This summer The Gardens of the Versailles Palace presented 6 installations of Anish Kapoor. One of the works in this exhibit sadly was attacked not once, but twice by vandals. I visited the Gardens at the end of september and was deeply moved by those acts of intolerance. Now every piece was closely guarded. A few works were even surrounded by fences obstructing their interaction with the environment. But let’s talk about the works themselves!
After entering the gardens, the first work that I encountered (again) was C-Curve a cool mirror which twisted and turned Versailles upside down.
A bit further the Sky Mirror played with the clouds:
And then Dirty Corner came into view. It was a sad sight. After the second act of vandalism Kapoor wanted to keep the graffiti on public display to make it part of the work as revenge. The museum cloaked some parts, probably to avoid being sued.
In one of the side gardens, the Star Grove, the Sectional Body preparing for Monadic Singularity blew me away with it’s blasting color.
The last artwork could be found outside the palace in the Royal Tennis Court. There deputies took an oath on June, 20th 1789 not to leave the room before a Constitution for France was adopted. Here Anish Kapoor showed Shooting into the Corner, but on a different display than before. The cannon wasn’t loaded on a regular daily basis but was silenced after it had been shot behind closed doors. Thus referring to the French revolution which started in this room and the violence that would erupt later on.
Since a few months, my nephew and I discovered LEGO architecture. To be honest, I discovered it years ago, but now my nephew is old enough to build the LEGO landmarks together (how’s that for an excuse?). And there’s no holding me back now. But back to LEGO: we love it! We started with an Eiffel Tower, then we moved on to Fallingwater and this weekend we tackled Big Ben.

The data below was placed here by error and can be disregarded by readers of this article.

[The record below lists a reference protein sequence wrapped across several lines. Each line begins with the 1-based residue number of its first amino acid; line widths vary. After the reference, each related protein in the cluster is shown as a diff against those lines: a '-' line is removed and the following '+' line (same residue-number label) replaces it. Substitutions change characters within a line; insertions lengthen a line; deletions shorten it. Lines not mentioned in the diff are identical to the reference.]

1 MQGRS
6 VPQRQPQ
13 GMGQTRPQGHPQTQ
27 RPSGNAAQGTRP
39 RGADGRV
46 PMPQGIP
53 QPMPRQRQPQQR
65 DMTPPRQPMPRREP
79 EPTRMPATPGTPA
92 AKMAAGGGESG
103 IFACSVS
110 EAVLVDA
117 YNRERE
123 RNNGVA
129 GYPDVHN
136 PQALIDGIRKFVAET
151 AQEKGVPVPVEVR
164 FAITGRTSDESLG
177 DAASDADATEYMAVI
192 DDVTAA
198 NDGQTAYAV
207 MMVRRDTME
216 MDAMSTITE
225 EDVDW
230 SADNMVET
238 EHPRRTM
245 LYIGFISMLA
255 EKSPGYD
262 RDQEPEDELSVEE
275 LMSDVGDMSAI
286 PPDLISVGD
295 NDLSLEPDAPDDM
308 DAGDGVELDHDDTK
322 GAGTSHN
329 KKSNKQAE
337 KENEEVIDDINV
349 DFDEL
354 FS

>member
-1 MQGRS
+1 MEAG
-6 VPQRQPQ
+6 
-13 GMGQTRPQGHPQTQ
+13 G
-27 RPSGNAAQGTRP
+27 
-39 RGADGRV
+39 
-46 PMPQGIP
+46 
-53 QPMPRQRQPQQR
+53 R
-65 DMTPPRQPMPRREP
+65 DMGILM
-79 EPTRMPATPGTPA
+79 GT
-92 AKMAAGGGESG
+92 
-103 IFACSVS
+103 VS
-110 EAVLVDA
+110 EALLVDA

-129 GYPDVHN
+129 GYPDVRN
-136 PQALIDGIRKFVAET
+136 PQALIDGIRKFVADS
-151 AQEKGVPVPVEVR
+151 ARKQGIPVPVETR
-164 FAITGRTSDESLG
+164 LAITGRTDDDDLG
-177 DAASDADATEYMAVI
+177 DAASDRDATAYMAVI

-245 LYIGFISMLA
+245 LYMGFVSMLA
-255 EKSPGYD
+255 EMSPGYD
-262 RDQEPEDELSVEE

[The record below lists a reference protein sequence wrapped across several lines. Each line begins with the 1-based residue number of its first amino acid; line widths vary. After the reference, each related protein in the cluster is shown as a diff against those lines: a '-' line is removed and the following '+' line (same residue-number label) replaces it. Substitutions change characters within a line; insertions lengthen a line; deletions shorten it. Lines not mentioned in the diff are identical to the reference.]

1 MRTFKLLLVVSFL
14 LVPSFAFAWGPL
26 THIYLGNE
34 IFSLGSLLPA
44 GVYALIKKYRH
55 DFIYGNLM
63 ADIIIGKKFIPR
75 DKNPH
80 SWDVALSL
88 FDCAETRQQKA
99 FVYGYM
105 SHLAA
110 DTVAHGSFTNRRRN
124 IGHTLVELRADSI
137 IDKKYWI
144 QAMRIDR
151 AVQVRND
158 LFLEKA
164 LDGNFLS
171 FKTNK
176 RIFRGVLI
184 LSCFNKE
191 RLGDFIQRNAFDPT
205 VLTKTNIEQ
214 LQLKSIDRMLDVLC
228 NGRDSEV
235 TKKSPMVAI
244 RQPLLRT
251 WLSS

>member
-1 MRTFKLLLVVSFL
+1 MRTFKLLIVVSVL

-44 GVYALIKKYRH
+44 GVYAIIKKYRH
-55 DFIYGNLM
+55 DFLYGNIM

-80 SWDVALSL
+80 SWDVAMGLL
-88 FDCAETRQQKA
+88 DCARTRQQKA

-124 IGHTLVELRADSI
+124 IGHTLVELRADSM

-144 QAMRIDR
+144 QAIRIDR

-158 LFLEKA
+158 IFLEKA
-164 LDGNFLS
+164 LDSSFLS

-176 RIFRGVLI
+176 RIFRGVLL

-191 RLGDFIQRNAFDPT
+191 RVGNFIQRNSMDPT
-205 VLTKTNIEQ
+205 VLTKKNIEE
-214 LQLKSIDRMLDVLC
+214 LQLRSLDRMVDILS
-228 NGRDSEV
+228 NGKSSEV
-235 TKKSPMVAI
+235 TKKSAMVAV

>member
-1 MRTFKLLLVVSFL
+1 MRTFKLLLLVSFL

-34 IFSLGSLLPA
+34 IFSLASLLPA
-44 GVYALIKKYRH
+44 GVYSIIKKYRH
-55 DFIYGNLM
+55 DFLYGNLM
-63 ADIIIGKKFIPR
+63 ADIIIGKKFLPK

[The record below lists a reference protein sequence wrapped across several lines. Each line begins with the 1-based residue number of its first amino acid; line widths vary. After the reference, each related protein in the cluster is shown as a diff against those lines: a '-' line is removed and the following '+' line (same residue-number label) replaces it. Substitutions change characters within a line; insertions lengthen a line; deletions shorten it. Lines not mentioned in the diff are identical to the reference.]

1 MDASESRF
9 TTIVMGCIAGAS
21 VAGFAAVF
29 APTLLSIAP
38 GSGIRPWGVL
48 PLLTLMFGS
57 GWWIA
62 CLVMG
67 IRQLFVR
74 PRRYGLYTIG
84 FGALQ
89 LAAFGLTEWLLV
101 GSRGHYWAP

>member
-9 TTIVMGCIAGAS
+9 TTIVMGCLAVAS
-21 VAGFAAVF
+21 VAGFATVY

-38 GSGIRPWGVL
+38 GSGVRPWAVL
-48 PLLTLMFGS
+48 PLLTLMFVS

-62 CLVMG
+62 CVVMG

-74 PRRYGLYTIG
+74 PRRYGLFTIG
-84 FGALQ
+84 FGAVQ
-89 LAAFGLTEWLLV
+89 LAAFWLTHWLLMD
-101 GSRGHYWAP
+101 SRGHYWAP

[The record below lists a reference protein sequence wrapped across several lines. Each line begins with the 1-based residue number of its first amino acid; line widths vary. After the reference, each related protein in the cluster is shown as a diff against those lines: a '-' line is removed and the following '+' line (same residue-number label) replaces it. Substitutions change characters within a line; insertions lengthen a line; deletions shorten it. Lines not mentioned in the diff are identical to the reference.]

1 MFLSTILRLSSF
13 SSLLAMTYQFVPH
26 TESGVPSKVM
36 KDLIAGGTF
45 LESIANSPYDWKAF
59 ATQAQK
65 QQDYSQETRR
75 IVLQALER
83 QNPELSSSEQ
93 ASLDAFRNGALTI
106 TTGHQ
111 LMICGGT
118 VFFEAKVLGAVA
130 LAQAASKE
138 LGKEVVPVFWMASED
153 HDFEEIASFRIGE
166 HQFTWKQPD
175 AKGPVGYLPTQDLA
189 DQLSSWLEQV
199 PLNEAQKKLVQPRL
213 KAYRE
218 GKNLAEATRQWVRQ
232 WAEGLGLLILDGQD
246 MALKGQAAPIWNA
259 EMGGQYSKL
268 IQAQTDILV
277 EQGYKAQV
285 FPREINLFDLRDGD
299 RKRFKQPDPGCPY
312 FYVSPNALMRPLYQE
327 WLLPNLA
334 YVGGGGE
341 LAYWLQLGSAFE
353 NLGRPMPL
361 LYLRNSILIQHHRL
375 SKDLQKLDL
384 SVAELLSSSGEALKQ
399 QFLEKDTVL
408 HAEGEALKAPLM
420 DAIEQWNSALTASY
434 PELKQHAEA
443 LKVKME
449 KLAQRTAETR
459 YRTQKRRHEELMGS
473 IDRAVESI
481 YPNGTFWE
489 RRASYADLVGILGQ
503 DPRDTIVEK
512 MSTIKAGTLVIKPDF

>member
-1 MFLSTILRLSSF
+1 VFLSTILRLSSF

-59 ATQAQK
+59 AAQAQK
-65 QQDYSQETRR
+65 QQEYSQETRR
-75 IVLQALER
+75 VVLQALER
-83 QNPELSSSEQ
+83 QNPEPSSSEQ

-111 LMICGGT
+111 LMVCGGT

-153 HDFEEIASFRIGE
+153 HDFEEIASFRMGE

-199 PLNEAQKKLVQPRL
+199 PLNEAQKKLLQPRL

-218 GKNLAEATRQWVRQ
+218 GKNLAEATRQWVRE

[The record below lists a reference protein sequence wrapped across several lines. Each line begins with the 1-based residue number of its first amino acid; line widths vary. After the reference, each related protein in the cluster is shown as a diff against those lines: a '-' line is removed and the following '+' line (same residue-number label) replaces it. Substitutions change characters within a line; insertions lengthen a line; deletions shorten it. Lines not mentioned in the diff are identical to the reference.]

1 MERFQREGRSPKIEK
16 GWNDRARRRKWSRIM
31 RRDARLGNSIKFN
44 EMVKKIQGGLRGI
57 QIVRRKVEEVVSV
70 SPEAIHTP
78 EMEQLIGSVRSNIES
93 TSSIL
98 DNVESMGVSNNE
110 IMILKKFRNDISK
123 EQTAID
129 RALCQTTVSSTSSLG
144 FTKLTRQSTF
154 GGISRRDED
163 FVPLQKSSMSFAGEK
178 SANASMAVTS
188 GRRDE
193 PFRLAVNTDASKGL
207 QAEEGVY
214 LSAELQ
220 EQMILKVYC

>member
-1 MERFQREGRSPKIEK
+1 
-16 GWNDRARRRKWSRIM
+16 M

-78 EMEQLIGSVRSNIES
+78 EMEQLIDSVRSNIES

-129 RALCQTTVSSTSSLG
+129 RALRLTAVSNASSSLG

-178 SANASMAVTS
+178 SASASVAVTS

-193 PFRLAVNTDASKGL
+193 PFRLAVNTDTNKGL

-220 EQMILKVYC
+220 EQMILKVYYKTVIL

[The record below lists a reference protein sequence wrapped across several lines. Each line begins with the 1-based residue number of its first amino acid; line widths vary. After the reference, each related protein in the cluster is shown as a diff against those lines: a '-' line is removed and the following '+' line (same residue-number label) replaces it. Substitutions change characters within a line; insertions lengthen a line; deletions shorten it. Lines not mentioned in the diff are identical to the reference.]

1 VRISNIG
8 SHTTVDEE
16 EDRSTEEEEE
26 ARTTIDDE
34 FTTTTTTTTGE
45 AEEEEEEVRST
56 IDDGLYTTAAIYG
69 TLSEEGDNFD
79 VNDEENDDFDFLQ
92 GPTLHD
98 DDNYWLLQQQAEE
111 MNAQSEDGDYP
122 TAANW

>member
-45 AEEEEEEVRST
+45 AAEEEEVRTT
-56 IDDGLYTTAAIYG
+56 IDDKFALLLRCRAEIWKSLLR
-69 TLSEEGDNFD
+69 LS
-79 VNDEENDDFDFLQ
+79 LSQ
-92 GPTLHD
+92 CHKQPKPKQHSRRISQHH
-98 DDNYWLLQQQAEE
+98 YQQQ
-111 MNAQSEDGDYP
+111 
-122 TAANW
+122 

When making our buildings, my nephew and I have the following deal: he is the master builder and I deliver the stones. An arrangement that works fine by me 🙂 The box always includes a little book where you can find some background information on the building at hand. Always nice to know some background information on what you’re building. Although I must admit that we usually start building immediately and then afterwards read more about the little gem that is standing before us.
These are our little works of art:
I’m definitely not the only LEGO architecture lover, I found lot’s of Youtubes on these small landmarks. A lovely one on Fallingwater:
Panamarenko is one of my heroes. He’s a true uomo universale: artist, inventor, engineer, visionary and dreamer. The Antwerp museum for contemporary art (M HKA) currently presents a “small” and comprehensive exhibition on his works. It covers his early years to his retirement now almost 10 years ago. Over the years, I have seen quite a few presentations of Panamarenko’s creations and he never ceases to touch my heart.